Leftist Los Angeles D.A. Faces Recall Effort 3 Months After Taking Office Over Radical Agenda

After being elected the Los Angeles County District Attorney in November, George Gascón is already facing a recall effort. The effort has widespread support from crime victims to the Los Angeles County Sheriff to even Gascón's own prosecutors. Some of the controversial actions landing Gascón on the hot seat include:

  • Getting rid of sentencing enhancements.
  • Ending the death penalty.
  • No longer trying juveniles as adults.
  • Greatly restricting the circumstances when prosecutors can hold defendants without bail.
  • Hiring an assistant D.A. who previously called the LAPD "barbarians" and is for the abolition of prisons.

Unsurprisingly, Gascón was backed during the election by a PAC that received at least $1.5 million from liberal billionaire George Soros. Soros has been actively involved in influencing district and state attorney races across the country:

Conservatives have been accused of turning Soros into a boogeyman but according to Dan Gainor, vice president at the conservative Media Research Center, and others, Soros's influence is real.

"This has been a Soros-funded operation for several years designed to influence local legal systems around the country," he told Fox News on Wednesday. Gainor's organization regularly reports on and tracks funding from Soros-backed entities.

Gainor pointed to a Los Angeles Times report on Soros spending more than $16 million on county races outside of California. That 2018 report said the billionaire's spending in California topped $2.7 million.

Gainor added that Soros paid the American Civil Liberties Union $50 million.

"Soros knows that district attorneys and states attorneys have incredible power," Gainor said. "He threw $2 million into the campaign of Cook County States Attorney Kim Foxx, who dropped the charges in the Jussie Smollett case."

One of Gascón's policies has already been blocked by the Los Angeles County Superior Court after a union representing Gascón's own prosecutors sued him. As reported by NPR last month:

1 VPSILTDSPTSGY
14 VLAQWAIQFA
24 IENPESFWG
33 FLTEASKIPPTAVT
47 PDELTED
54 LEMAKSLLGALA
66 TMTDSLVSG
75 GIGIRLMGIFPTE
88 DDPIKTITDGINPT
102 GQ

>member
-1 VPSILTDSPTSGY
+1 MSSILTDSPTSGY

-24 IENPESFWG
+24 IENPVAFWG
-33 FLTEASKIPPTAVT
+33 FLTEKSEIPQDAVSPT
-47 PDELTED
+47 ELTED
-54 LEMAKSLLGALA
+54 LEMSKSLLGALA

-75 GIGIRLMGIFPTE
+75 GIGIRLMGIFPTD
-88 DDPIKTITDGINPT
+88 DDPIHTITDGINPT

The lawsuit contested Gascón's policy of barring the use of sentencing enhancements. The union argued under California's three-strikes law, prosecutors don't have discretion "to refuse to seek the enhancement."

Sentencing enhancements mandate that those convicted of serious crimes, and have a prior conviction, receive longer sentences than those who are convicted of the same crime, but have no criminal record. Prosecutors in LA would commonly seek longer prison terms for criminal defendants with past felony convictions, or for being suspected of being a gang member.

Judge James Chalfant agreed with the union's argument that Gascón's rules broke California's three-strikes law, which states, "[t]he prosecuting attorney shall plead and prove each prior serious or violent felony conviction" of a criminal defendant.

Chalfant said the three-strikes law must "be applied in every case in which the defendant has a prior serious or violent conviction, and that the prosecuting attorney 'shall plead and prove' the strike prior" except in cases where the prior offense can't be proved.

The Santa Clarita City Council is also set to consider a no-confidence vote for Gascón at their next meeting based on three of his directives that together pose "a potential immediate and detrimental impact to public safety" in the words of the Council.

The recall petition must receive signatures from at least 10% of Los Angeles voters to trigger a recall election.

Los Angeles County is a great example of how crucial elections at all levels of government are.